Gear: Fly Fishing
Like many of us, you probably dream about fishing more than you get to practice your dead drifts.
One trick that’s guaranteed to increase your days on the water is to be prepared. Keeping your gear organized, with a pre-printed checklist at your fingertips, shortens your prep time and ensures you won’t waste precious daylight. Plus, having an “essentials” list is great prevention against arriving at the stream when strikes are hot and realizing your reel is still sitting on the kitchen counter. Of course it goes without saying that angling for different fish requires gear that caters to that species–and we’ll cover species-specific lists in the coming weeks. But this general overview should keep you on point.
Obviously this is a good thing to buy in advance, and you can generally get them online. Keep in mind that you may need an endorsement for specific fish (for example, in Oregon you need an addition to your license for catching salmon, steelhead, or sturgeon.) Have your government issued ID ready. Sometimes you can print the license immediately for an added fee, or have it mailed. You can also buy fishing licenses at many fly shops, sporting goods shops, big box stores like K-Mart and Bi-Marts, and even hardware stores and gas stations. Do a quick search of your state’s fish and wildlife department website for specific details.
A Rod and Reel
If you are just getting started, consider a preconfigured package that includes the rod, reel, and line. This can take out some of the guesswork and ensure that your system works fluidly together. You don’t have to spend thousands to get your feet wet—but avoid the low-end starter packages as, to put it bluntly; they can be a waste of money. Plan on spending $100 to $150—a worthy investment that will improve the experience, both for you and the fish. The fish you are planning on catching determines the weight of the rod you’ll need. Bigger, stronger fish usually require a heavier, stronger rod. If you are fishing for trout or bass, you can get away with most any reel, but if you are fishing for bigger, more vigorous salt or freshwater fish, you’ll need something with a drag system. Visit your local fishing store and get some tips before you buy—anglers love to talk—and while they may tell some tall fish tales about their exploits, they’ll deliver the straight stuff about equipment.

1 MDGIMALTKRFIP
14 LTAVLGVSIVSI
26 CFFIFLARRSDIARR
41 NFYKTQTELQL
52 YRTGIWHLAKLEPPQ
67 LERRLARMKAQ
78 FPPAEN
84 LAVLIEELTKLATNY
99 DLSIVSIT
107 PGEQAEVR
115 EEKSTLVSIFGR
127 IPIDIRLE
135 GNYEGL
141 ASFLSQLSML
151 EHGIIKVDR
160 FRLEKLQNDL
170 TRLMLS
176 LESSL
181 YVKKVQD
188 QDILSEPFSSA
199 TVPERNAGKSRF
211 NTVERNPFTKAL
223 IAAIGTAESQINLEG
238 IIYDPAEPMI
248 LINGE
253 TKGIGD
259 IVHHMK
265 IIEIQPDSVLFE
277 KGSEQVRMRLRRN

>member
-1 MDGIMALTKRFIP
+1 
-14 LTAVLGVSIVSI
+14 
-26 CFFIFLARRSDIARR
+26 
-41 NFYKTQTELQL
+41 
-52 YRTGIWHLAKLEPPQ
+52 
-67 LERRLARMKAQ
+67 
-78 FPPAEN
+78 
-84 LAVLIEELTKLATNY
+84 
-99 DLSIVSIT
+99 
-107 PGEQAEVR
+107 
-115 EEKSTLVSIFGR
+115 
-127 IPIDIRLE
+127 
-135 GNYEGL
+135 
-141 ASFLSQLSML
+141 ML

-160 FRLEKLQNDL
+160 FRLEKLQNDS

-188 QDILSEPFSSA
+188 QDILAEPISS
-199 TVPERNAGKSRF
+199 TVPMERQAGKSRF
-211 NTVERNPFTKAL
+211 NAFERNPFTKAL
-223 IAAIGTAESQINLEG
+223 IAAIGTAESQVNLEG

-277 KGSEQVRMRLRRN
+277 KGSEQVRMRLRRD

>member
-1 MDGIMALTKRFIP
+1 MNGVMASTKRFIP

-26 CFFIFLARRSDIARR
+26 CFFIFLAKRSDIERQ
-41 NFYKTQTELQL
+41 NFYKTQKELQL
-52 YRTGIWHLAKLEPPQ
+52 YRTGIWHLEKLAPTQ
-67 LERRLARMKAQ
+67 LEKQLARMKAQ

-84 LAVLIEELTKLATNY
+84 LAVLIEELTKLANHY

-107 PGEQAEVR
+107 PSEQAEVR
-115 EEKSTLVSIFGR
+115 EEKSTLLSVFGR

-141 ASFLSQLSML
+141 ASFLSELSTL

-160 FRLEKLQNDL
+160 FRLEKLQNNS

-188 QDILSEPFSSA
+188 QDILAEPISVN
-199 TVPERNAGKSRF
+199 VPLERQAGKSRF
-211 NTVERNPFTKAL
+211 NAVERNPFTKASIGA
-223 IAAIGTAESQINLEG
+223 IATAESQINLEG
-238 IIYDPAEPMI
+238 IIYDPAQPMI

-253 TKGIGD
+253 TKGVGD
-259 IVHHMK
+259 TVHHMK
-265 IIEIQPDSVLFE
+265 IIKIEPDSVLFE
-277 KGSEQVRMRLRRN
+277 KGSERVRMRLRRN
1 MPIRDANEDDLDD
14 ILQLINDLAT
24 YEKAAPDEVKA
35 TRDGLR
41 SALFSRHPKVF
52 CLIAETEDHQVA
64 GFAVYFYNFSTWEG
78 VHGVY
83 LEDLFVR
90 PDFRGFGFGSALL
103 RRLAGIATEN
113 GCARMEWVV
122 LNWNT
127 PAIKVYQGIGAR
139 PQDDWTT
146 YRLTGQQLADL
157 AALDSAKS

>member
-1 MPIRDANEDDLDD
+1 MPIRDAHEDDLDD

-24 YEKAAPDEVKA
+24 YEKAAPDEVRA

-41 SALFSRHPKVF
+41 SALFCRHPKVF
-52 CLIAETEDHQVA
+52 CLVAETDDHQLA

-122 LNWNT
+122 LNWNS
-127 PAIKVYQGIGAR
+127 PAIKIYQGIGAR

A fishing vest can help you keep your flies, nippers, hemostats, floatant, tippet, strike indicators, weights, and net organized. And don’t forget your peepers! Polarized sunglasses are a must for cutting the glare off the water. Sunscreen, insect repellent, and a lightweight rain jacket are smart additions to your pack. You could also bring along an old ski pole or wading staff for balance in rocky streambeds. Don’t forget UPF garments such as sleeves, neck gaiter, and fingerless gloves.
As you’ll soon discover, it’s far too easy to tangle line on a snag or tree branch, or have that legendary fish break it as its trying to escape. The right fly line makes a difference when it comes to catching fish. If you’re fishing for bigger catch, or in rough conditions, bring a heavier line. For clear water lake fishing, it’s a game of stealth, so bring something clear and light that will become nearly invisible in the water.
This is the piece that connects the fishing line to the fly. Often, the leader is a fine piece of fishing line that is easier to tie to the fly, and less conspicuous to the fish. Tapered leaders are the best.
You can get away with wading in a pair of old sneakers, but breathable waders keep you warmer and add protection. Water shoes are the best invention since the aluminum beer can—they are designed to get wet, without allowing in sand and grit. The lightweight mesh material drains quickly, and aggressive rubber soles have great traction in amphibious situations. Avoid felt soled shoes or boots as they can transfer invasive amoeba like the Whirling Disease, from stream to steam.
The Right Flies
When selecting flies choose them from the fish’s point of view and don’t just settle for the one your Uncle Wiggy gave you for your sixth birthday. Drop in a nearby bait or fishing equipment shop and they should steer you toward the right ones. Or better yet, check the local fish and wildlife site for tips on what to buy or tie.
A Basic First-Aid Kit
Keep it small and simple: Band-Aids, Neosporin, gauze, ibuprofen, and roll of sprain tape should cover the basics of what you should encounter on the river or lake.
As with the vest, a good fishing hat completes the look–but it also offers key protection against the sun–a wide-brimmed design will keep the sun off your neck and ears, while baseball caps are good for cutting the sun’s glare (and hiding bedhead) for those early morning casts.
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